Domestic violence, including intimate partner violence (IPV), before, during or after pregnancy is associated with many serious harms, including increased risk of maternal hemorrhage, higher rates of postpartum depression and increased risks of maternal and infant morbidity and mortality.
Universal screening for IPV during prenatal or postpartum health care visits is one of the most effective strategies for identifying and supporting people experiencing IPV, yet many IPV victims are not screened. Previous research has shown that IPV victims at the greatest risk for not being screened were Spanish-speaking Hispanic people, American Indian/Alaska Native people, people with Medicaid coverage and people with no health insurance.
A new study from the University of Minnesota School of Public Health (SPH) adds to this knowledge with an analysis of rural versus urban differences in rates of both IPV and IPV screening before, during and after pregnancy.
The study, which appears in Health Services Research, found:
- IPV is more common among rural birthing people than urban birthing people. Rural residents who were Medicaid beneficiaries, 18-35 years old, non-Hispanic white, Hispanic (English-speaking), or American Indian/Alaska Native had significantly higher predicted probabilities of experiencing perinatal IPV compared to their urban counterparts.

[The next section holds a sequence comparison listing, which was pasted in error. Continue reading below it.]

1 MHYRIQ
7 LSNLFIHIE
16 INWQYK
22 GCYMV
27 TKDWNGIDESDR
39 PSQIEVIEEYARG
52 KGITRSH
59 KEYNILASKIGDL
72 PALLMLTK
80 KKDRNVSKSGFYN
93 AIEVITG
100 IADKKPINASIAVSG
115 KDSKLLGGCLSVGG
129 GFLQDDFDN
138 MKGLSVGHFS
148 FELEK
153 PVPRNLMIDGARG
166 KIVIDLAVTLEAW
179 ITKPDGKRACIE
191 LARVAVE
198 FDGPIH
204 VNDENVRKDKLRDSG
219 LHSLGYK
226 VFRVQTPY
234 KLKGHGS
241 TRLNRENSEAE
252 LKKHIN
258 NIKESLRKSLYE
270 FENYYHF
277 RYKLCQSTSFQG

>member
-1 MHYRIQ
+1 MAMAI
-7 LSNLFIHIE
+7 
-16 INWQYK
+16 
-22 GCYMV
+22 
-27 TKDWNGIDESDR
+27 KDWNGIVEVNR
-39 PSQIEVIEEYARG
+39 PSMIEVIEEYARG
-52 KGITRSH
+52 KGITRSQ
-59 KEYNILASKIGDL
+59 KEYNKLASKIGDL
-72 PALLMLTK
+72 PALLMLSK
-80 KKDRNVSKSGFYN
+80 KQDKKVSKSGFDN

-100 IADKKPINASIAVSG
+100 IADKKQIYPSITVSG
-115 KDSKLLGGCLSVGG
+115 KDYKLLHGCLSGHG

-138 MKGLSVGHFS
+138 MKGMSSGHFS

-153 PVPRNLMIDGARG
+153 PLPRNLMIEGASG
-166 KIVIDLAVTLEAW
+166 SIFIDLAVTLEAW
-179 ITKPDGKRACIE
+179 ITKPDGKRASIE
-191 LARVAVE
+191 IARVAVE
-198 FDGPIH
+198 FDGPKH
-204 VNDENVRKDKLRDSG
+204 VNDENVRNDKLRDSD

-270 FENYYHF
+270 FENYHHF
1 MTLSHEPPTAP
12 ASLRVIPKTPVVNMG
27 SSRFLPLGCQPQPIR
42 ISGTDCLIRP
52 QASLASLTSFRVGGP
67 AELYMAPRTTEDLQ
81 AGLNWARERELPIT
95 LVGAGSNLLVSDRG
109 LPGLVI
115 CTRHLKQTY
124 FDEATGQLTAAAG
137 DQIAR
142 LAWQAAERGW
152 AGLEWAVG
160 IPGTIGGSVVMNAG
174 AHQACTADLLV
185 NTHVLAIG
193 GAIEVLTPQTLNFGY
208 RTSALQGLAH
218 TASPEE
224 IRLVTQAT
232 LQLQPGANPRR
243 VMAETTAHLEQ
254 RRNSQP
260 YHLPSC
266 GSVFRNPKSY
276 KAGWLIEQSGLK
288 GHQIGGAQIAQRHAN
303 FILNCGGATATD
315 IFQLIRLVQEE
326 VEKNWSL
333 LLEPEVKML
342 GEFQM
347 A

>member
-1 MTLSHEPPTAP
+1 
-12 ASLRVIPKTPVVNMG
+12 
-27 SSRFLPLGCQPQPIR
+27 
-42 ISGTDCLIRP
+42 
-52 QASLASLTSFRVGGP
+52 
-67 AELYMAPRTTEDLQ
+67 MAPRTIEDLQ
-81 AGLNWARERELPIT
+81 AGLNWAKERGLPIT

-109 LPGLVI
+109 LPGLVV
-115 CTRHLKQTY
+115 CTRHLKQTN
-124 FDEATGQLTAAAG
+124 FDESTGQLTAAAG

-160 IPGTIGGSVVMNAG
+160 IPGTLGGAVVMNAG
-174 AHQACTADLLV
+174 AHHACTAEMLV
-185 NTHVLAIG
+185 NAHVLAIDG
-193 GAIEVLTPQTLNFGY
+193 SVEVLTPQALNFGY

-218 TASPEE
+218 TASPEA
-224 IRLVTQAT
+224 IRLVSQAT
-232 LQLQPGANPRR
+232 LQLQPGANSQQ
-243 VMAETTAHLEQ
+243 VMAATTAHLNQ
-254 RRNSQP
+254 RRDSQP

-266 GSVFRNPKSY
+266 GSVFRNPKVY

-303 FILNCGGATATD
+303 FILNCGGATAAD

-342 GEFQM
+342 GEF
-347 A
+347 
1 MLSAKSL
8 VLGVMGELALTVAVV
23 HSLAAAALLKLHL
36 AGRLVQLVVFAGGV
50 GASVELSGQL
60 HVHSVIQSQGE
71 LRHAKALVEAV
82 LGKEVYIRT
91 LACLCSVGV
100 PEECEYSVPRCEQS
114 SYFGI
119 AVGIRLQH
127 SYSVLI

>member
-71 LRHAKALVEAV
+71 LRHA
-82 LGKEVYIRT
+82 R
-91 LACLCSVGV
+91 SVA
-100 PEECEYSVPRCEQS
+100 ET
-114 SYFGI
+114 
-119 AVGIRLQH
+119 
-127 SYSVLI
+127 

- Among respondents who experienced perinatal IPV, the predicted probability of not receiving abuse screening was 21.3% for rural and 16.5% for urban residents.
- Among rural IPV victims that were Medicaid beneficiaries, those who were 18-25 years old and those who were unmarried were at higher risk of not being screened for abuse compared to their urban counterparts.
“Intimate partner violence is a critical public health issue that affects thousands of birthing people across the country,” said Katy Backes Kozhimannil, lead author, professor at SPH, and director of Rural Health Programs at the Office of Academic Clinical Affairs. “Screening by a healthcare professional is an effective strategy for identifying IPV around the time of pregnancy, and for getting victims the support and resources they need to be safe. Barriers to effective screening are exacerbated in rural areas where access to both health care and supportive services can be impeded by longer travel distances, workforce shortages and lack of local IPV resources. In order to adequately address this health problem, policymakers, health care clinicians, social services providers and other stakeholders should invest in rural communities to ensure the safety of rural families.”
The researchers recommend that efforts to address IPV among rural residents should focus on universal abuse screening during health care visits, continuous health insurance coverage and targeted support for at-risk people in rural communities — before, during and after pregnancy. Future research on identifying IPV-related consequences — including cases at particularly high risk for maternal and infant mortality — as well as efforts to improve IPV prevention, detection, support services and harm reduction, should also assess and address differences for rural and urban residents.
This study was supported by the Federal Office of Rural Health Policy, Health Resources and Services Administration at the U.S. Department of Health and Human Services.